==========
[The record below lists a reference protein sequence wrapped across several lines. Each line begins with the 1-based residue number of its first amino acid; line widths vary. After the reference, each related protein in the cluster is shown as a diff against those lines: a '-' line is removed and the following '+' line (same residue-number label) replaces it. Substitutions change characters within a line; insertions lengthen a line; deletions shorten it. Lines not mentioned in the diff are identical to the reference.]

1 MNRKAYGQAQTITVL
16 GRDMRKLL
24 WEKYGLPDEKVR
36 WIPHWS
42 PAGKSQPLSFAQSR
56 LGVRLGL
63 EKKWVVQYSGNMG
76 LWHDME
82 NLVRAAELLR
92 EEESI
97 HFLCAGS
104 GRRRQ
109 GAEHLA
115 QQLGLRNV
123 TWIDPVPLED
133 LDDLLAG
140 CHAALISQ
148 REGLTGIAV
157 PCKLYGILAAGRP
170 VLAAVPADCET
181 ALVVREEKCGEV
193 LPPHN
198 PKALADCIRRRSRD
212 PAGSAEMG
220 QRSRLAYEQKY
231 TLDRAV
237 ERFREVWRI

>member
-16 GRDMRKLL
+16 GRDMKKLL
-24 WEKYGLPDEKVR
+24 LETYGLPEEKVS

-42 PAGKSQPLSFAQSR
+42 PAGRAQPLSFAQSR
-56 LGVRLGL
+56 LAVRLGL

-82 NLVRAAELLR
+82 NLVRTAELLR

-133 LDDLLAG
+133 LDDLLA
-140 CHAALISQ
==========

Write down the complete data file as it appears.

[The record below lists a reference protein sequence wrapped across several lines. Each line begins with the 1-based residue number of its first amino acid; line widths vary. After the reference, each related protein in the cluster is shown as a diff against those lines: a '-' line is removed and the following '+' line (same residue-number label) replaces it. Substitutions change characters within a line; insertions lengthen a line; deletions shorten it. Lines not mentioned in the diff are identical to the reference.]

1 MNRKAYGQAQTITVL
16 GRDMRKLL
24 WEKYGLPDEKVR
36 WIPHWS
42 PAGKSQPLSFAQSR
56 LGVRLGL
63 EKKWVVQYSGNMG
76 LWHDME
82 NLVRAAELLR
92 EEESI
97 HFLCAGS
104 GRRRQ
109 GAEHLA
115 QQLGLRNV
123 TWIDPVPLED
133 LDDLLAG
140 CHAALISQ
148 REGLTGIAV
157 PCKLYGILAAGRP
170 VLAAVPADCET
181 ALVVREEKCGEV
193 LPPHN
198 PKALADCIRRRSRD
212 PAGSAEMG
220 QRSRLAYEQKY
231 TLDRAV
237 ERFREVWRI

>member
-16 GRDMRKLL
+16 GRDMKKLL
-24 WEKYGLPDEKVR
+24 LETYGLPEEKVS

-42 PAGKSQPLSFAQSR
+42 PAGRAQPLSFAQSR
-56 LGVRLGL
+56 LAVRLGL

-82 NLVRAAELLR
+82 NLVRTAELLR

-133 LDDLLAG
+133 LDDLLA
-140 CHAALISQ